Honey of a hobby draws enthusiastic students Beekeeping: Novices take Carroll County class for varied reasons, but all praise their avocation as a source of more than sweetness,

May 10, 1998|By Melinda Rice | Melinda Rice,SPECIAL TO THE SUN

Larry Straka's passion for an ancient recipe led him to put a bee in his mouth recently.

"My blood pressure went up a few points, but the bee just vibrated its wings on my tongue. It didn't sting me," Straka said.

He was following the example of Steve McDaniel, who demonstrated the docile nature of honeybees during the Carroll County Beekeepers Association's annual class for novices near Westminster.

"You really have to force them to sting," said Peck Bond, the association's president.

Straka was one of 51 people who took the four-session class on the grounds of the Hashawha Environmental Appreciation Center this year. He wanted his own source of honey for making mead, a honey wine with origins that predate written history. It is believed by some to be the first fermented beverage.

"You've never tasted anything so good. It's phenomenal," said Straka. "And the fresher the honey, the better."

When Straka moved with his family last year from Washington state to a house on 3 acres in Westminster, he decided he finally had room to raise bees.

He joins an enthusiastic group of Carroll County residents who think beekeeping is the sweetest of pastimes.

"It's a great way to get in touch with nature," said McDaniel. "You bring it into your own back yard."

Seventy-seven of Maryland's 919 registered beekeepers live in Carroll County.

The state requires beekeepers -- even those with just one hive -- to register so state inspectors can periodically check the bees for disease. Bee diseases are not dangerous to people but can spread to other bee colonies and kill thousands of insects.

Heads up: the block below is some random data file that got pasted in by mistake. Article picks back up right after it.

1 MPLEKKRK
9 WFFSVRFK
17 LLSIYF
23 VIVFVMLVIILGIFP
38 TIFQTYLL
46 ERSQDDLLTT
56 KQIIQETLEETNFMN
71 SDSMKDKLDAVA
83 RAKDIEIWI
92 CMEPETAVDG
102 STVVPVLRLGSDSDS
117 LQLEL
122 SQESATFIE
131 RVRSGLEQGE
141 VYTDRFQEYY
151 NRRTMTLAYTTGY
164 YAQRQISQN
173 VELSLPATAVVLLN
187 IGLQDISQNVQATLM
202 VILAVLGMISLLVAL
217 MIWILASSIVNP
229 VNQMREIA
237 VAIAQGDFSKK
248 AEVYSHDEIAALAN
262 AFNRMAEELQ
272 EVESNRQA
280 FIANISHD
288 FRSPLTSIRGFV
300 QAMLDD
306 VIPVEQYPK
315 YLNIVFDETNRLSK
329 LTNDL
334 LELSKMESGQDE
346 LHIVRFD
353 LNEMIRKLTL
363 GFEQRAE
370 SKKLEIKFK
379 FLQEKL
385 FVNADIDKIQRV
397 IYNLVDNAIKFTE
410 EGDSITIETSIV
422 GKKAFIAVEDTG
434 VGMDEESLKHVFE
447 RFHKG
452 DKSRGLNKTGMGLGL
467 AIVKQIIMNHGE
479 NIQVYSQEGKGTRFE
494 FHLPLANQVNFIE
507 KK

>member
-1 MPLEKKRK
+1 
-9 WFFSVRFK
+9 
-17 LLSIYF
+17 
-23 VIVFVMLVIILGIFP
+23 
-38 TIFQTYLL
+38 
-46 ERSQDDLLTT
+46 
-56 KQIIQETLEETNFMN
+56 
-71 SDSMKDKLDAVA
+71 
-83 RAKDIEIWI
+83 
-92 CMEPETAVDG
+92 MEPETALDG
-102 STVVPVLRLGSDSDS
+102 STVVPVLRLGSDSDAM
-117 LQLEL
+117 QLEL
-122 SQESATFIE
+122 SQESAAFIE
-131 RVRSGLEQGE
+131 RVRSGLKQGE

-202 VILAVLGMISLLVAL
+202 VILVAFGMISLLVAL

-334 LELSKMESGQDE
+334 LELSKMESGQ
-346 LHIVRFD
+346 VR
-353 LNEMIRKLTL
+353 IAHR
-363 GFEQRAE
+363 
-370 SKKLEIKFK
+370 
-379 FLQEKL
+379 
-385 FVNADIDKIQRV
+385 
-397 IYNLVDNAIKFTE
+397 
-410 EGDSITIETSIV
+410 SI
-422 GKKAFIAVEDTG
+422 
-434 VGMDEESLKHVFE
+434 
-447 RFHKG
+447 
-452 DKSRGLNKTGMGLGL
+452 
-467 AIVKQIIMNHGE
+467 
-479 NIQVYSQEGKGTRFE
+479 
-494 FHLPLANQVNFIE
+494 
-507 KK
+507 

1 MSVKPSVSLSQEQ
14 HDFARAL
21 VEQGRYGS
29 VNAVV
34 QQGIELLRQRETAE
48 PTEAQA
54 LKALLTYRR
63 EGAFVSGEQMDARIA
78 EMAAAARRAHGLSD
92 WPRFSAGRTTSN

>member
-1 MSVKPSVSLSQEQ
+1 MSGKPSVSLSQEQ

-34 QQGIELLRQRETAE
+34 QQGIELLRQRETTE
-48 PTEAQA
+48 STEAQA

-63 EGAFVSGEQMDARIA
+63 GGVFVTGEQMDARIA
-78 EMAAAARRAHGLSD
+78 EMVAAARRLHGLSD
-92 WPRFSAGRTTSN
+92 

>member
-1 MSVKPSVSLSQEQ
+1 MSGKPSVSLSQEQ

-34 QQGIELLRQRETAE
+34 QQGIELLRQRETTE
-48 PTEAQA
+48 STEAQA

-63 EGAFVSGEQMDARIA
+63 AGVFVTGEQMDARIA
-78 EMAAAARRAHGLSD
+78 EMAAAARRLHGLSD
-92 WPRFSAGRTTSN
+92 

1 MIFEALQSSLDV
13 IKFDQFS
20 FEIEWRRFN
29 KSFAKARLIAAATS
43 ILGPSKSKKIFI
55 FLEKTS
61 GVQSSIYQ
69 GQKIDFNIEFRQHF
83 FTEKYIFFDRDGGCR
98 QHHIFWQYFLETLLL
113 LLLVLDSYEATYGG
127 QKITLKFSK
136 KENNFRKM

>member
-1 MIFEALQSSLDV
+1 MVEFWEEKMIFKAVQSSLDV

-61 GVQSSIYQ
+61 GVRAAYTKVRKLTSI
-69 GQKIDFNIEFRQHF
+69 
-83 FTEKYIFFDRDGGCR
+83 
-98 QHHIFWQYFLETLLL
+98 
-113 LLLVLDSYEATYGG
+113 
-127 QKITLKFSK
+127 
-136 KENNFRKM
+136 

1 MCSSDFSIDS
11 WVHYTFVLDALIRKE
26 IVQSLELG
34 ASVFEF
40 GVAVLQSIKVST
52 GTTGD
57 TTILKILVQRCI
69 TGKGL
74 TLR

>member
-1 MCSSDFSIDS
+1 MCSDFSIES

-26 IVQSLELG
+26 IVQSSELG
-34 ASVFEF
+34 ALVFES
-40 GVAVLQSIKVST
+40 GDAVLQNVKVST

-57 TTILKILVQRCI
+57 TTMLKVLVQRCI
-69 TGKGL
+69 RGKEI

The state employs seven bee inspectors who try to inspect every bee colony at least once every two years.

"Beekeeping in Maryland is strictly a hobby," said Jerry Fischer, the bee inspector for this area. State records show that 82 percent of registered Maryland beekeepers maintain no more than two bee colonies.

It can, however, be a profitable hobby.

For about $200 in equipment that can last 20 years, beekeepers can rent their bees to farmers for pollination or they can concentrate on producing honey and beeswax for sale. An average honeybee colony should produce 65 to 75 pounds of honey a year.

"Beekeeping is one of the most profitable hobbies you can get involved in," said Fischer, a retired Baltimore firefighter who maintains 220 colonies of bees at his Rosedale home.

He said the hobby will pay for itself many times over unless the beekeeper mismanages the colonies.

After the initial investment, upkeep costs about $25 a year per colony. That is primarily for medications.

"We got into it because we were using 10 to 15 pounds of honey a year, and we were looking for a good family activity," said Bob Gierhart, a member of the Carroll County Beekeepers Association whose wife, Carol, and daughters Meghan, 13, and Ashley, 10, are enthusiastic participants.

"At first, I didn't really like the bees," said Ashley. "But it's actually pretty cool."

The beekeepers association is one of eight active clubs in Maryland.

The class that Straka took last month is one of its biggest events every year.

"This group is absolutely fantastic," said association member Charlotte Bond, as the would-be apiarists -- most of them not wearing protective gear -- crowded around the club's beehives.

"This is better than watching the Discovery Channel," said Winfield resident Chris Goldsmith. She gardens and makes wine, so beekeeping seemed the next logical step for her.

David Dressler drove from Gaithersburg to take the class. He wants his property zoned out of a subdivision and hopes raising bees will help him get the lot classified as agricultural.

"The bees are not really the driving force, and the beekeepers are not the driving force. It's the truest form of a partnership. You're not taking anything they need. You're just taking the surplus," he said.

Straka got an unexpected bonus for his $25 registration fee.

As he was leaving for home, he spotted a wild swarm and captured it with McDaniel's help. As Straka contemplated his first bee colony -- and the mead that will follow -- he was happy.

"Today," Straka said, "was an awesome experience."

Pub Date: 5/10/98

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